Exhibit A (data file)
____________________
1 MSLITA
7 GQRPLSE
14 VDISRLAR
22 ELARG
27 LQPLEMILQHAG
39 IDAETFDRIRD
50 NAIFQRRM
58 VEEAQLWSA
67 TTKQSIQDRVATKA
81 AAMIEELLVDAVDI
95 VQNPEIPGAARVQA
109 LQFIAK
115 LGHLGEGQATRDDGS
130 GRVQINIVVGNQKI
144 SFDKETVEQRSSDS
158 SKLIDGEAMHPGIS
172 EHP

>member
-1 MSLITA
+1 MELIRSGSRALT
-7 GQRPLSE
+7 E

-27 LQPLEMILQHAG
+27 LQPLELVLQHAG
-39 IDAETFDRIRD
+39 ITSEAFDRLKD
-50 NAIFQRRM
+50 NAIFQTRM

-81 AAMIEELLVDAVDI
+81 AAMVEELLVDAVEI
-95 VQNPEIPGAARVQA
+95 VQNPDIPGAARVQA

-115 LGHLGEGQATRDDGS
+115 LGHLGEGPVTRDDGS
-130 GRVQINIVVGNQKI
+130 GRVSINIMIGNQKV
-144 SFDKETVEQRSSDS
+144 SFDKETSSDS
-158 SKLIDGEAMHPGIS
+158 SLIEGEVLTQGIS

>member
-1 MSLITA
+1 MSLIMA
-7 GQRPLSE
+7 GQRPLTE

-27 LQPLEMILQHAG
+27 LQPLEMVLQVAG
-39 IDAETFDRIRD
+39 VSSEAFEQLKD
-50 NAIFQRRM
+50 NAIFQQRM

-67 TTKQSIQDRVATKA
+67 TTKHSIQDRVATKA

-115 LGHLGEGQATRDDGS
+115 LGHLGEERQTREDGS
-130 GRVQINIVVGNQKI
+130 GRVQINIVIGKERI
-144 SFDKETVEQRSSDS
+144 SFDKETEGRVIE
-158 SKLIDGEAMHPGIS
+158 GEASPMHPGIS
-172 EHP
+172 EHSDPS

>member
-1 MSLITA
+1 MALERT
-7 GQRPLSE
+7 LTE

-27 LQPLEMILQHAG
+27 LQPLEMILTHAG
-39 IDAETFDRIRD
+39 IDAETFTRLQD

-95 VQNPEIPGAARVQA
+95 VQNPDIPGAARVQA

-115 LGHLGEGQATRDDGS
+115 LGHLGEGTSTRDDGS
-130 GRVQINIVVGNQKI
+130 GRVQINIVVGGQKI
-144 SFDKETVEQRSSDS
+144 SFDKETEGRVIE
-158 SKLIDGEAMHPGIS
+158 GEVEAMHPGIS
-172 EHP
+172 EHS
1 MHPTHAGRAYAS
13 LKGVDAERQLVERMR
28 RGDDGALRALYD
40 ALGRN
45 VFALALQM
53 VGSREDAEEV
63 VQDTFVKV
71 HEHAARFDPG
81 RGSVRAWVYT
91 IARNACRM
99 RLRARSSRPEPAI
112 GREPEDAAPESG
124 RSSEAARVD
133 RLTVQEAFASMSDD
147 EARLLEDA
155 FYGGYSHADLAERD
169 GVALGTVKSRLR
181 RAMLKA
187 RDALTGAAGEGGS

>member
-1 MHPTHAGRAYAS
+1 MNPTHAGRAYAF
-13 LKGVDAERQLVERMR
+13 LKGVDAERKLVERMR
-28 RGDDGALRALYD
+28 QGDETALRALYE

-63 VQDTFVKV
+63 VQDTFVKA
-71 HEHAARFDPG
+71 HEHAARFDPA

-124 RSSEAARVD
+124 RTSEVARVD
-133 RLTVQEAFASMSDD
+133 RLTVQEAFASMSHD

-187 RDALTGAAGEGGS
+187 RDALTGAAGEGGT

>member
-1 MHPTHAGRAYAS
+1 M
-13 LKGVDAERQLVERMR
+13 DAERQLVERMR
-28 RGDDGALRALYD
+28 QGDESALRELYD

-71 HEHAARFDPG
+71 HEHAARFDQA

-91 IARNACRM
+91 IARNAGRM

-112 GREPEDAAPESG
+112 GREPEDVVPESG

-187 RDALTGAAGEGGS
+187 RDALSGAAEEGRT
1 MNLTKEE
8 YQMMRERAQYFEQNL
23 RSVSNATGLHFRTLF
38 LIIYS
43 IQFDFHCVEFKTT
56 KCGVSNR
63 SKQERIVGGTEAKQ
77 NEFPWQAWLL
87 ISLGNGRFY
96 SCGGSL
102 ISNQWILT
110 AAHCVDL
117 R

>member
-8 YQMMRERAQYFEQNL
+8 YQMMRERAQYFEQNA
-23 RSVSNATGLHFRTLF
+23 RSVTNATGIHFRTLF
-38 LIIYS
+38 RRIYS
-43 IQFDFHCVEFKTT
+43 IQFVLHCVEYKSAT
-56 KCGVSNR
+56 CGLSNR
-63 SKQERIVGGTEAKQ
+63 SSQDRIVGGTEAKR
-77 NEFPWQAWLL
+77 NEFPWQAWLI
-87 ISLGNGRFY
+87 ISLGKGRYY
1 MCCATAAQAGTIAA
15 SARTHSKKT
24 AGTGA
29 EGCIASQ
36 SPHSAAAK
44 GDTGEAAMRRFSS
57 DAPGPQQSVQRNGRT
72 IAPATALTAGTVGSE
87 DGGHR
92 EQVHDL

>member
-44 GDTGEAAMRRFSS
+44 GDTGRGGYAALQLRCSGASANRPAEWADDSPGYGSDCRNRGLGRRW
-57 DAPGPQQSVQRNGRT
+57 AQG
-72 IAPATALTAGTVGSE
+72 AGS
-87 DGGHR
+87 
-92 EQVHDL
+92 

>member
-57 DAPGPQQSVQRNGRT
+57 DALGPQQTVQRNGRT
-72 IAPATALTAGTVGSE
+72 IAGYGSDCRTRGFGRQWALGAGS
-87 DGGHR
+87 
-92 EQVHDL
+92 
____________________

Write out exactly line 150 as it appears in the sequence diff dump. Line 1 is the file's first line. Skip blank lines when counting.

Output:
-8 YQMMRERAQYFEQNL